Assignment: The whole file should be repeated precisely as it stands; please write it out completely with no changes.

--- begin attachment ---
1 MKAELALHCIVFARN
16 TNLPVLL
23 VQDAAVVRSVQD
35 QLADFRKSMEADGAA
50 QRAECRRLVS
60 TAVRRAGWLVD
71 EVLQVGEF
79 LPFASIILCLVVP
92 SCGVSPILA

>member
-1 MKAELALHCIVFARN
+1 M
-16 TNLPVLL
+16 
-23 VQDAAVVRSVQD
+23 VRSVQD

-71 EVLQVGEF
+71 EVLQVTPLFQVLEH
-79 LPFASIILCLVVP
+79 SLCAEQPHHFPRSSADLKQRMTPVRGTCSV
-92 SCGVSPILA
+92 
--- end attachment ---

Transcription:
1 MKAELALHCIVFARN
16 TNLPVLL
23 VQDAAVVRSVQD
35 QLADFRKSMEADGAA
50 QRAECRRLVS
60 TAVRRAGWLVD
71 EVLQVGEF
79 LPFASIILCLVVP
92 SCGVSPILA

>member
-1 MKAELALHCIVFARN
+1 M
-16 TNLPVLL
+16 
-23 VQDAAVVRSVQD
+23 VRSVQD

-71 EVLQVGEF
+71 EVLQVTPLFQVLEH
-79 LPFASIILCLVVP
+79 SLCAEQPHHFPRSSADLKQRMTPVRGTCSV
-92 SCGVSPILA
+92 